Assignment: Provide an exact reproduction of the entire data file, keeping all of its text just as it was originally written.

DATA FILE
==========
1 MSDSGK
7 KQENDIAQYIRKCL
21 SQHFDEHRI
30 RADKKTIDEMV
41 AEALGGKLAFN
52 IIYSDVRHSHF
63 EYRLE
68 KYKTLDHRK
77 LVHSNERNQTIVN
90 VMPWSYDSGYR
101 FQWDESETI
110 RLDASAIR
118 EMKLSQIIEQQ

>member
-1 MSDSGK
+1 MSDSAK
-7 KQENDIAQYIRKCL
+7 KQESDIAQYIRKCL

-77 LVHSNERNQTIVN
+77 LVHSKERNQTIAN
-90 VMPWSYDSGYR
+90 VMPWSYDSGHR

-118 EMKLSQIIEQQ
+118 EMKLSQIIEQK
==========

1 MSDSGK
7 KQENDIAQYIRKCL
21 SQHFDEHRI
30 RADKKTIDEMV
41 AEALGGKLAFN
52 IIYSDVRHSHF
63 EYRLE
68 KYKTLDHRK
77 LVHSNERNQTIVN
90 VMPWSYDSGYR
101 FQWDESETI
110 RLDASAIR
118 EMKLSQIIEQQ

>member
-1 MSDSGK
+1 MSDSAK
-7 KQENDIAQYIRKCL
+7 KQESDIAQYIRKCL

-77 LVHSNERNQTIVN
+77 LVHSKERNQTIAN
-90 VMPWSYDSGYR
+90 VMPWSYDSGHR

-118 EMKLSQIIEQQ
+118 EMKLSQIIEQK